The Supreme Court has instructed the government to respond to an emergency appeal against the placement of Jordanian cameras on the Temple Mount.
The appeal was filed by the Academic Council for National Policy and the Israel Independence Fund, who asked the Court to place a temporary injunction against the cameras and explained that such a step would quickly become a permanent fixture of the site.
In contrast to the petitioner's request, Justice Uzi Fogelman claimed that "Installing cameras on the Temple Mount is not an irreversible step." Instead, he insisted that it will be possible to remove the cameras even after they are installed.
Fogelman deferred the appeal until the Supreme Court can look into the issue. He also demanded that the government provide a response within 30 days.
The appeal was submitted last Thursday. The Academic Council for National Policy emphasizes that such activity on the Temple Mount explicitly contradicts the Basic Law: Jerusalem and would give de facto sovereignty over the Temple Mount to the Jordanians.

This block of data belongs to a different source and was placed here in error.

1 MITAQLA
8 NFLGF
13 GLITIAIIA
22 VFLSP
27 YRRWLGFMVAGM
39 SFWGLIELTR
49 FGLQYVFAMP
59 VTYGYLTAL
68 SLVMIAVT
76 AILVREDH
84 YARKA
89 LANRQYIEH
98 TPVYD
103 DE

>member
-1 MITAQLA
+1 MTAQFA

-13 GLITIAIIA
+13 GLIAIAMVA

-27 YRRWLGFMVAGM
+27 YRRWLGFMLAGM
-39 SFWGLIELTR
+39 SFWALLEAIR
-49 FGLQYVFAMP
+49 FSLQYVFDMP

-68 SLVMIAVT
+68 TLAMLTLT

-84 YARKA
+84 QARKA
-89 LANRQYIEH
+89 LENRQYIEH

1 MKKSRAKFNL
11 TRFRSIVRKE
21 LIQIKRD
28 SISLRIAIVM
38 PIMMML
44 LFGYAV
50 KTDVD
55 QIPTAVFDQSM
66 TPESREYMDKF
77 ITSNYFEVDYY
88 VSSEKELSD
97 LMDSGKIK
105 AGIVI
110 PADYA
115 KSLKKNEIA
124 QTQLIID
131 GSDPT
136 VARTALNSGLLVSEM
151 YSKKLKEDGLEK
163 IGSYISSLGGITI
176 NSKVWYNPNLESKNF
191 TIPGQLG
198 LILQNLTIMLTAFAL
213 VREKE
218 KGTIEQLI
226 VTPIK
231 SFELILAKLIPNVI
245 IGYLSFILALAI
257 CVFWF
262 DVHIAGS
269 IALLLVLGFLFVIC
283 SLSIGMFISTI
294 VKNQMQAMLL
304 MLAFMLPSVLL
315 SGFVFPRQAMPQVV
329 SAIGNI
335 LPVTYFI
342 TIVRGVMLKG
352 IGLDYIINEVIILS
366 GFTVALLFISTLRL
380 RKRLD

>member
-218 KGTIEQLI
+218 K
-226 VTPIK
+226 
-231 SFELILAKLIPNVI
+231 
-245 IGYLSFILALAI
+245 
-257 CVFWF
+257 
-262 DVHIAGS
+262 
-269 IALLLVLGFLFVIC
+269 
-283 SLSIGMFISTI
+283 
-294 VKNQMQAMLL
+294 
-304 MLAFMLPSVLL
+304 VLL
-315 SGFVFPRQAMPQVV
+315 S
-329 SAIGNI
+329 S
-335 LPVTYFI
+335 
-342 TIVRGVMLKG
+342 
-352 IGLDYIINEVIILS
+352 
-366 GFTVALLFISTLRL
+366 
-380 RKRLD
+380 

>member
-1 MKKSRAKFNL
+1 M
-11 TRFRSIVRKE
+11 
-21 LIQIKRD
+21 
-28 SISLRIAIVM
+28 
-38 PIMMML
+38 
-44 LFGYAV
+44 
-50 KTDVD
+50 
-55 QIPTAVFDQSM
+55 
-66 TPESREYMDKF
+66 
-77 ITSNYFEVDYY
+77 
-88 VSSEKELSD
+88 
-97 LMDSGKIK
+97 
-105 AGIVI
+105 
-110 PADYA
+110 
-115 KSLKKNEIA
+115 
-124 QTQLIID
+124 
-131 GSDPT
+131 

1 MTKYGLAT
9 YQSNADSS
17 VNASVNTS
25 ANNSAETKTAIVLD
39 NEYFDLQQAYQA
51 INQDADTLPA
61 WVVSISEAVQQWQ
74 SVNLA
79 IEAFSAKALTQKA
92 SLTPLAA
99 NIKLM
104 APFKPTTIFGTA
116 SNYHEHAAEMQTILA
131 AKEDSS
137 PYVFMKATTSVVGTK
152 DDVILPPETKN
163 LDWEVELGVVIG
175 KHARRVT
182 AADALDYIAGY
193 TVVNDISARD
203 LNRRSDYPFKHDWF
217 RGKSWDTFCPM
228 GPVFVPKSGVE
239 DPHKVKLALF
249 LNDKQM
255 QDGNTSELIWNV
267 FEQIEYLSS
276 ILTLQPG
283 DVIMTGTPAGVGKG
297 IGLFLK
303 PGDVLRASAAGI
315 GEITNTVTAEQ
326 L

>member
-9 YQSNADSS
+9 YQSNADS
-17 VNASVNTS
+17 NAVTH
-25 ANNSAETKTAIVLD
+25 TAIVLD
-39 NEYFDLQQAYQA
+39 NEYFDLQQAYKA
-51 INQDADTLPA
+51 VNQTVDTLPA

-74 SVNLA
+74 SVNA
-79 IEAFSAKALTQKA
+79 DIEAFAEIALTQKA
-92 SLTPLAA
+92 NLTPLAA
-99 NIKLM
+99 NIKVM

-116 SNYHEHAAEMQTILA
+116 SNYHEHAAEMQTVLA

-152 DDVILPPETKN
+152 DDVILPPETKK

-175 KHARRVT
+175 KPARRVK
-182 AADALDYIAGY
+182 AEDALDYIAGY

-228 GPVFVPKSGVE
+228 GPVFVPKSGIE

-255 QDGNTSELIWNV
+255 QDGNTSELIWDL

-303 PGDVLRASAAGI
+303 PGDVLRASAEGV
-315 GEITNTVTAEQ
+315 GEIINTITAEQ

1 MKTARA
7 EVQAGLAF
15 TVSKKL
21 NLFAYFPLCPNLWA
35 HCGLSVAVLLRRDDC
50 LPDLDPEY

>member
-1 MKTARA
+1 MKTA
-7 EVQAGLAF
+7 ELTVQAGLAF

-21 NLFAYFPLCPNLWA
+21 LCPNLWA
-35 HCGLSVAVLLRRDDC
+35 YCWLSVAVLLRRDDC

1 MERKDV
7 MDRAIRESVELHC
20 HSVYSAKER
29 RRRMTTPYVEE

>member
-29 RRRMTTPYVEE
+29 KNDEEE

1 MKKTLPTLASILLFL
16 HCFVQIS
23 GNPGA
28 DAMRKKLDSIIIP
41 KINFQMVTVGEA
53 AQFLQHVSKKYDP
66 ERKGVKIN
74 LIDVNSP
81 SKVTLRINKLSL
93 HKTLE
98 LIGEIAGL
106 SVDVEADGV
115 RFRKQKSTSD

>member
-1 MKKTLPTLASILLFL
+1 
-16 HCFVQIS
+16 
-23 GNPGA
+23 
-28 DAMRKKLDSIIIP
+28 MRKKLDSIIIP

Council head Dr. Ronen Shoval has reacted sharply to the decision not to immediately stop the camera placement. "Justice Fogelman's decision does not stand up to the test of common sense, and it expresses naivety at best. It's clear to everyone that installing Jordanian cameras on the Temple Mount is a serious erosion of our sovereignty on the Mount, which violates the Basic Law: Jerusalem and will lead to severe harm against human rights."
He added that "The Supreme Court decision is a historic mistake that will take a long time to fix. It is hard not to question whether Justice Fogelman would have treated violations of other Basic Laws so frivolously."